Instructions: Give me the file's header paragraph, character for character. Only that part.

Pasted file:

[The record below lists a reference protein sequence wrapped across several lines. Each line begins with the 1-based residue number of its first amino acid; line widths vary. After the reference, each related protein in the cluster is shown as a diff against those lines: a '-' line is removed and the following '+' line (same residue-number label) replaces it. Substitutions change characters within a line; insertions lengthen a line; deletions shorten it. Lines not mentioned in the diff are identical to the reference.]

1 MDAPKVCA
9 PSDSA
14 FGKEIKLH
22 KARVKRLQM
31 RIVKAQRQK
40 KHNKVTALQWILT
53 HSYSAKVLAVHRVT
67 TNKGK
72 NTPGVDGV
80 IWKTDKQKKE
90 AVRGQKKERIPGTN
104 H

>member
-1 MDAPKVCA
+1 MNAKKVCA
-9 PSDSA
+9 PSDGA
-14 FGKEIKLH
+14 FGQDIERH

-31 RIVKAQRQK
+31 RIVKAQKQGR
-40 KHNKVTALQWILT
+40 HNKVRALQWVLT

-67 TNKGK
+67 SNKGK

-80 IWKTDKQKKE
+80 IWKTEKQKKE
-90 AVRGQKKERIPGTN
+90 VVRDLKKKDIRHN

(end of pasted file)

[The record below lists a reference protein sequence wrapped across several lines. Each line begins with the 1-based residue number of its first amino acid; line widths vary. After the reference, each related protein in the cluster is shown as a diff against those lines: a '-' line is removed and the following '+' line (same residue-number label) replaces it. Substitutions change characters within a line; insertions lengthen a line; deletions shorten it. Lines not mentioned in the diff are identical to the reference.]